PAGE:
On 27 August, six Danish MPs boarded an aeroplane in Copenhagen. Our intention was to visit Australia and the tiny Pacific island state of Nauru – a country that depends on the money it receives for hosting the internationally criticised Australian offshore detention centre for asylum seekers.
The delegation consisted of MPs from six different political parties with different views on the Australian offshore asylum model. The nationalist Danish People’s party has for many years argued in favour of a similar model in Denmark. They suggest the deportation of refugees to a Danish military base in Greenland.
I, on the other hand, had sharply criticised the Australian camps in Danish and international media. The governing party in Denmark has been lying low, but the minister for integration, who was originally going on the trip, has indicated that inspiration could be sought in Australia.
On 29 August – just over 24 hours after arriving in Australia – we received a disheartening piece of information. Three MPs were denied access by the government of Nauru, which didn’t even try to hide the reason. Government representatives openly said to the chairman of the delegation and to the Danish embassy that critics were not welcome.
Nauru is an extremely poor country facing serious democratic challenges. Law professor and president of the Australian Human Rights Commission, Gillian Triggs, has been denied a visa. Very few journalists have been granted access to the camps.
It is, however, quite disturbing that Australia operates refugee camps on these conditions. During our visit to Canberra we met UNHCR representative Thomas Albrecht. He told us that after 30 years of working with refugees he expected that nothing could shock him. But on Nauru he saw greater hopelessness than anywhere else. He told us of his shocking encounter with a girl of about eight years old – the same age as his grandchild. He had asked her name. “EZBO7,” she replied. “No, what is your name,” he insisted. “EZBO7.” He told us about children that had stopped playing and about self-harm and attempted suicide even among pre-teenagers.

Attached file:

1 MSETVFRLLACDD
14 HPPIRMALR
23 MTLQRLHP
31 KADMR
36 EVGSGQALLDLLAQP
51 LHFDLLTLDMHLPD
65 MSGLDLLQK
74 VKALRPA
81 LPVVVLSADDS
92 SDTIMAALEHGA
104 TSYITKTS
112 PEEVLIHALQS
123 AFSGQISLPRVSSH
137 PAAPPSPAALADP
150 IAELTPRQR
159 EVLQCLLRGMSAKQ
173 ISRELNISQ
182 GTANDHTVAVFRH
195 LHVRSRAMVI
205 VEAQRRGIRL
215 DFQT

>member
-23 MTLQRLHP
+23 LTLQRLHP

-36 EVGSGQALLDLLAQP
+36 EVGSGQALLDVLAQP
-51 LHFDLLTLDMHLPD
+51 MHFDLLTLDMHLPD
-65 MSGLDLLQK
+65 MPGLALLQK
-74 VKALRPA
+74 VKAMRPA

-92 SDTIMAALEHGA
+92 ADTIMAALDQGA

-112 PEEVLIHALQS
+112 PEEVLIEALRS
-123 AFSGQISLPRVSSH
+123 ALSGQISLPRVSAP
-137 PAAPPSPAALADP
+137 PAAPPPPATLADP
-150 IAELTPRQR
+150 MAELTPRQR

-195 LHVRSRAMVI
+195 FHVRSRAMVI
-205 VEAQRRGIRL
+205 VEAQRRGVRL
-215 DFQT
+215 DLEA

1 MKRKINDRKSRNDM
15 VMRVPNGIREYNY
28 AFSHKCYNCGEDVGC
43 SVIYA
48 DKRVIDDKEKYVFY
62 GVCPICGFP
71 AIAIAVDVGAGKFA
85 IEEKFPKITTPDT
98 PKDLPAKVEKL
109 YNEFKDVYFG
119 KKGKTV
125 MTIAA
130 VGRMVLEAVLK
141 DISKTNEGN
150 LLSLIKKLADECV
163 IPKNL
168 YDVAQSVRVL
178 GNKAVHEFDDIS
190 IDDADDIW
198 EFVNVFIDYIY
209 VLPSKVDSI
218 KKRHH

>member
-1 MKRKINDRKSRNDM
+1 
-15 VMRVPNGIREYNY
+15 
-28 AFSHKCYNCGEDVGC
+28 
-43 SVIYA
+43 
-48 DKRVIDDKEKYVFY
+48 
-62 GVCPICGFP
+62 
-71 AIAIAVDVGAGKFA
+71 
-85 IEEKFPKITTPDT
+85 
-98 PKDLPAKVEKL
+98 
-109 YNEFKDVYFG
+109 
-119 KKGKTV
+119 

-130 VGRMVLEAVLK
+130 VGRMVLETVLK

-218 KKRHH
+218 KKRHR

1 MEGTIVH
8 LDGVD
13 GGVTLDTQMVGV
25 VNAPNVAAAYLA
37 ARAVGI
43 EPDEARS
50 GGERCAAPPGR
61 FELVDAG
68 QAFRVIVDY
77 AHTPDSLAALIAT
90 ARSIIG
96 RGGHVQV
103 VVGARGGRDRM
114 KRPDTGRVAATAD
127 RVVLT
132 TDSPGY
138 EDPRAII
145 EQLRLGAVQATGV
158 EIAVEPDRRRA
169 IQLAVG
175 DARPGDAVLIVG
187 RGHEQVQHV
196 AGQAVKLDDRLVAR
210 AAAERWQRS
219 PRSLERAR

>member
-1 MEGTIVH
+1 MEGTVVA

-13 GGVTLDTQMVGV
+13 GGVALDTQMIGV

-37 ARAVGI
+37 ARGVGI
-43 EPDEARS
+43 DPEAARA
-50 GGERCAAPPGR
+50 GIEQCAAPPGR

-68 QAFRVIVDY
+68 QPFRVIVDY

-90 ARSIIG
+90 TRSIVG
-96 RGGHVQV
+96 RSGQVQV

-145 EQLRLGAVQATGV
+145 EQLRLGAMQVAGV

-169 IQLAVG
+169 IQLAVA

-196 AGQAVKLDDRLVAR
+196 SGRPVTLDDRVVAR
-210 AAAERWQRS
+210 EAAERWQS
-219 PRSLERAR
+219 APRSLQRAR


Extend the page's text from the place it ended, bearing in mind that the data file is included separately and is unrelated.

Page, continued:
During our Australian visit, I repeatedly tried to get an answer to the question: who has the legal responsibility for the refugees on Nauru, in light of the Nauru files? I have asked high-ranking representatives of the Australian Department of Immigration and Border Protection and the assistant minister, Alex Hawke. After asking for a whole week I still haven’t got a clear answer. In the Nauru files, we can read about a great number of incidents where children were abused. The Danish delegation hasn’t been able to get an answer to the question whether even one single incident has been investigated by police or led to a verdict in court.
The vast majority of the asylum seekers who have been sent to Nauru and Manus Island have been recognised as refugees according to the UN refugee convention. They are supposed to be under protection and they will be at risk if they are sent home. But where can they go? After 10 years, their residence permit on Nauru will expire. What’s next? This question also remains unanswered.
As a European I wondered how this can take place within the framework of international law. Triggs gave me the answer. As opposed to Europe, where almost all countries are part of the European Convention on Human Rights (and its court), there is, in Australia, no authority with legal powers to stop human rights violations. UN committees may express criticism, but they can’t enforce the rules.
In Europe, we also have an ongoing debate on how to handle people who flee their countries. And rightwing politicians, not only in Denmark, praise the Australian model. If I were to even go near considering the concept of regional processing centres for asylum seekers, I would need good answers to these questions: how will you ensure that conditions in these centres live up to human rights and to the UN refugee convention? And how do you ensure a realistic perspective for resettlement?
The Australian camps are certainly no source of inspiration. On the contrary. The secrecy in itself and the undefinable legal responsibility call for a massive international condemnation.
Johanne Schmidt-Nielsen is a member of the Danish parliament for the Red-Green Alliance (Enhedslisten).